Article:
An essential source of water for people is groundwater. Up to 50% of the world's population receives all or a portion of their drinking water from groundwater, which also supplies 43% of the water used for irrigation.
By 2100, the estimated 8 billion people on Earth will have increased to 11 billion. The ability of humans to produce enough food without contaminating the soil, water, or climate will be a challenge. The biggest problem that humanity has ever faced has been described as this. The key to the problem is the management of groundwater sustainably. It is crucial to have a scientific understanding of groundwater management and the importance of water because, with careful use and replenishment, groundwater can help solve issues.
Earth's groundwater resources
Although it is submerged beneath the surface of the planet, groundwater contributes significantly to the water cycle and accounts for 99% of the planet's liquid fresh water. The groundwater reservoir feeds rivers, lakes, and wetlands when they are in need of water and takes some of their flow when surface water is abundant. These surface manifestations of groundwater include rivers, lakes, and wetlands.
Numerous features on the Earth's surface are also controlled by groundwater. Only drought-tolerant plants can live on dry hillsides, and water-tolerant plants live near streams, as a result, the depth of the water table plays a role in the different plant species that can be found along the slopes from hill to valley.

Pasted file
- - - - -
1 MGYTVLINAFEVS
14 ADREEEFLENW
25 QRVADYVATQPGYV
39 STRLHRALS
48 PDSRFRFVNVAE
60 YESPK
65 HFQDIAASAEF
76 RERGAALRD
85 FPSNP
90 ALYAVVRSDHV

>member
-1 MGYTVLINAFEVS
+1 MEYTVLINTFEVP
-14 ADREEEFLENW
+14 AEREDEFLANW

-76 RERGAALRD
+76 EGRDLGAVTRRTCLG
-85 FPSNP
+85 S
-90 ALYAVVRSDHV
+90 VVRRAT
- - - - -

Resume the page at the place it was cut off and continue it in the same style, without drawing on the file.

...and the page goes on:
Groundwater is in jeopardy
Many of the world's major aquifers (groundwater reservoirs) are being depleted, according to modern scientific measurements. Such depletion can result in decreased stream flow, drying of springs or wetlands, loss of vegetation, drop in well water levels, and land subsidence. Another threat to groundwater is pollution caused by human activity, which produces chemicals and wastes that leak into the subsurface. Pollution degrades groundwater quality and endangers human and ecological health. As the human population grows, so will the demand for groundwater, a vast but finite resource. Understanding our groundwater systems and managing them thoughtfully within the constraints of the hydrologic cycle is more important than ever.